The Bathlaping saw their homes bulldozed in 1968. The people were dumped on a barren piece of land hundreds of kilometres away near Kuruman. Most of their livestock died. And they were forced to watch as a group who had sided with their oppressors in the Namibian bush war were allowed to live on land that was denied to them.

The !Xu and Khwe have also been used in ways that intensify antagonisms between them and local residents. When workers downed tools on

the farms around Schmidtsdrift last year, the bushmen were used as replacements. The soldiers were used to track down Umkhonto weSizwe recruits when they deserted an army base near Kimberly last year. And they are regularly deployed to track poachers who hunt buck and other wild animals that thrive on the army base.

But for the !Xu and Khwe residents of Schmidtsdrift, this hostility from the Bathlaping is simply a sign that history will repeat itself, that the big will always oppress the small. “We joined the army for jobs and to survive. We were not the only black people who fought with the SADF. But they only see us. It is because we are the small people. That is why they single us out,” says Mahongo.

The anxiety that accompanies the Bathlaping’s land claim has exacerbated social problems in the community. Alcoholism and bitter family fights are on the increase. Elderly members of the community are particularly confused and powerless. Some, in an apparently desperate attempt to live out their remaining years with some dignity, have left the rows of monotonous khaki tents and live alone in isolated shelters on the banks of the Vaal River.

Until recently, the army has vacillated around its “bushmen problem”. The battalion was officially closed down last year and, although most of the soldiers joined more than 15 years ago, only some 300 have permanent contracts. This group will be integrated into other army regiments but few have formal education qualifications. Although they are veteran fighters, they will go into the SANDF as underlings.

The other 200-odd are classified as temporary workers. They will be cut from the military’s wage bill in a few months, depriving many dependents of their only significant cash income. They also began contributing to a pension fund only three years ago and now have negligible forms of social security to rely on.

Late in 1993, the military set up the !Xu and Khwe Trust which is now trying to find alternative land for the people who, in the words of a white army officer at Schmidtsdrift, find themselves “caught between the devil and the deep blue sea”.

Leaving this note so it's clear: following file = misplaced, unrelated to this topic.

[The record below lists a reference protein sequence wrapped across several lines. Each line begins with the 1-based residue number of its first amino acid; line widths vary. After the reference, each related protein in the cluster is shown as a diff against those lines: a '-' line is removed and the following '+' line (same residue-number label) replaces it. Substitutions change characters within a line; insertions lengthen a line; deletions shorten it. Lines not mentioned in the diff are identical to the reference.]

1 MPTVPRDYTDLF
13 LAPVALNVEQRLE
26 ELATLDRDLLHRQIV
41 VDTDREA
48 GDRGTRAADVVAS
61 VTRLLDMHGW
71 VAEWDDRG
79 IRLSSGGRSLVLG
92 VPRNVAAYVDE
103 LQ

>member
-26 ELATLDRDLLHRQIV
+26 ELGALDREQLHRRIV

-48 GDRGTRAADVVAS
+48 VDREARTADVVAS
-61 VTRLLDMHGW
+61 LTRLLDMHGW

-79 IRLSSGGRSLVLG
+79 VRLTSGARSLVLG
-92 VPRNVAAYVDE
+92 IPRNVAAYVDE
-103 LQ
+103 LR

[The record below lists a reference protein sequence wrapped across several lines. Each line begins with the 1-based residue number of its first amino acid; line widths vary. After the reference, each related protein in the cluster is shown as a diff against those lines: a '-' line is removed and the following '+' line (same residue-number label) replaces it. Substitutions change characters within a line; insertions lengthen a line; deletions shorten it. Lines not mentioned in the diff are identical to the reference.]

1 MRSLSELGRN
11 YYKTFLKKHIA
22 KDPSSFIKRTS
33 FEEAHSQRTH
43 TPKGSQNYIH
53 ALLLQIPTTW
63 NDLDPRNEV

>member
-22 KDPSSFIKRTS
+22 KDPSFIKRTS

This organisation — made up of social workers, lawyers, anthropologists and elected representatives of the !Xu and Khwe — has negotiated a deal with the Namibian government that will allow those who can show they are citizens of that country or are married to bona fide Namibians to apply for permission to go home. But only 200 of the 4500 people at Schmidtsdrift say they will explore this option.

For the rest, the trust has earmarked a white farm near Kimberly as a place where the people can resettle, although problems around how the deal will be financed has slowed down the process.

Hanekom’s push to settle the land issue has galvanised an apparent resolve from the Ministry of Defence. Asked what would happen to the !Xu and Khwe now that the land affairs minister has promised the Bathlaping a speedy return, Defence Minister Joe Modise said: “We are doing everything in our power to find an alternative place for them.”

His deputy, Ronnie Kasrils, visited the camp late last year and made a similar commitment. The residents are not entirely disbelieving. “They fought an election with statements about a better future for everyone so we have to give them a chance,” says a soldier called Jason Mirinda. “Even if they come here and say `look stand back for a while. We’ve got our own problems to solve first. Then we will do this and that for you.’ That will be okay.”

But the people of Schmidtsdrift have heard similar promises before. Nearly two years ago, before Modise took over the ministry, a military spokesman was asked what would become of the !Xu and Khwe after the April elections. His words were uncomfortably familiar. “The army is well aware of its responsibilities … it will do everything in its power to fulfil this responsibility and obligation.”

Says Mahongo: “Many of us believe these promises are just praatery (hot air). We will wait and see. Intussen die onsekerheid vreet ons op — in the meantime, uncertainty eats us up.”